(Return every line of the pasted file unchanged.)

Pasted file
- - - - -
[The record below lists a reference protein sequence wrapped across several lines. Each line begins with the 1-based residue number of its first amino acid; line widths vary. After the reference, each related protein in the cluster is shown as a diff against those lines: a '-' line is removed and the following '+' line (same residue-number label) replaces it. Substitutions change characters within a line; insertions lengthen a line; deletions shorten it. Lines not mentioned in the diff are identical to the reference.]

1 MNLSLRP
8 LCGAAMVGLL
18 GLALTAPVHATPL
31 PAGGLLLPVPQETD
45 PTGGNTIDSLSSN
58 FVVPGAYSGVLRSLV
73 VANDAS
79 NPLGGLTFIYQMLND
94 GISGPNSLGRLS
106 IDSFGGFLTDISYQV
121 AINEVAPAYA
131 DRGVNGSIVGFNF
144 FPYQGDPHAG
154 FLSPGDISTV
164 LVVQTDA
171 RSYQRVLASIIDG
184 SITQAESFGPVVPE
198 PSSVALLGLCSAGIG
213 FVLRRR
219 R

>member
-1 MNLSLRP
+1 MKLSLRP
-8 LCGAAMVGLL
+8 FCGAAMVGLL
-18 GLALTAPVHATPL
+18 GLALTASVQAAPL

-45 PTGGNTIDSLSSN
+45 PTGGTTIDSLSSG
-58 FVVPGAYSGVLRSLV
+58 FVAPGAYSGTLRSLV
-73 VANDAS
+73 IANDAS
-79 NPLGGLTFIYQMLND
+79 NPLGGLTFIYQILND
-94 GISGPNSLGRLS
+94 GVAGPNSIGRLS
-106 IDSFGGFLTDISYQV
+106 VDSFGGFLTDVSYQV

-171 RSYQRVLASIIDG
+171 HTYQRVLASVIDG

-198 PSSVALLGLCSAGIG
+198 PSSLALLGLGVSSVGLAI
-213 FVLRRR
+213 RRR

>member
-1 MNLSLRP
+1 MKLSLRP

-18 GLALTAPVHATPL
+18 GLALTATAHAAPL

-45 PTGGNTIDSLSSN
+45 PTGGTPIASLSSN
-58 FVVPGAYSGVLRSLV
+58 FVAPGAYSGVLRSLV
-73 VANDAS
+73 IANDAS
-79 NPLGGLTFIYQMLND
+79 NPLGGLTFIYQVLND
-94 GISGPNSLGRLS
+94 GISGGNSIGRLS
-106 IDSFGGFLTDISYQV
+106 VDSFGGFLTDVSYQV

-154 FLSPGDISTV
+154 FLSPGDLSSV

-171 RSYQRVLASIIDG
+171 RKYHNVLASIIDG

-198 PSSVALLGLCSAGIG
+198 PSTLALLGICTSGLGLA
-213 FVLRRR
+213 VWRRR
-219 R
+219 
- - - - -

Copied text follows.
[The record below lists a reference protein sequence wrapped across several lines. Each line begins with the 1-based residue number of its first amino acid; line widths vary. After the reference, each related protein in the cluster is shown as a diff against those lines: a '-' line is removed and the following '+' line (same residue-number label) replaces it. Substitutions change characters within a line; insertions lengthen a line; deletions shorten it. Lines not mentioned in the diff are identical to the reference.]

1 MNLSLRP
8 LCGAAMVGLL
18 GLALTAPVHATPL
31 PAGGLLLPVPQETD
45 PTGGNTIDSLSSN
58 FVVPGAYSGVLRSLV
73 VANDAS
79 NPLGGLTFIYQMLND
94 GISGPNSLGRLS
106 IDSFGGFLTDISYQV
121 AINEVAPAYA
131 DRGVNGSIVGFNF
144 FPYQGDPHAG
154 FLSPGDISTV
164 LVVQTDA
171 RSYQRVLASIIDG
184 SITQAESFGPVVPE
198 PSSVALLGLCSAGIG
213 FVLRRR
219 R

>member
-1 MNLSLRP
+1 MKLSLRP
-8 LCGAAMVGLL
+8 FCGAAMVGLL
-18 GLALTAPVHATPL
+18 GLALTASVQAAPL

-45 PTGGNTIDSLSSN
+45 PTGGTTIDSLSSG
-58 FVVPGAYSGVLRSLV
+58 FVAPGAYSGTLRSLV
-73 VANDAS
+73 IANDAS
-79 NPLGGLTFIYQMLND
+79 NPLGGLTFIYQILND
-94 GISGPNSLGRLS
+94 GVAGPNSIGRLS
-106 IDSFGGFLTDISYQV
+106 VDSFGGFLTDVSYQV

-171 RSYQRVLASIIDG
+171 HTYQRVLASVIDG

-198 PSSVALLGLCSAGIG
+198 PSSLALLGLGVSSVGLAI
-213 FVLRRR
+213 RRR

>member
-1 MNLSLRP
+1 MKLSLRP

-18 GLALTAPVHATPL
+18 GLALTATAHAAPL

-45 PTGGNTIDSLSSN
+45 PTGGTPIASLSSN
-58 FVVPGAYSGVLRSLV
+58 FVAPGAYSGVLRSLV
-73 VANDAS
+73 IANDAS
-79 NPLGGLTFIYQMLND
+79 NPLGGLTFIYQVLND
-94 GISGPNSLGRLS
+94 GISGGNSIGRLS
-106 IDSFGGFLTDISYQV
+106 VDSFGGFLTDVSYQV

-154 FLSPGDISTV
+154 FLSPGDLSSV

-171 RSYQRVLASIIDG
+171 RKYHNVLASIIDG

-198 PSSVALLGLCSAGIG
+198 PSTLALLGICTSGLGLA
-213 FVLRRR
+213 VWRRR
-219 R
+219 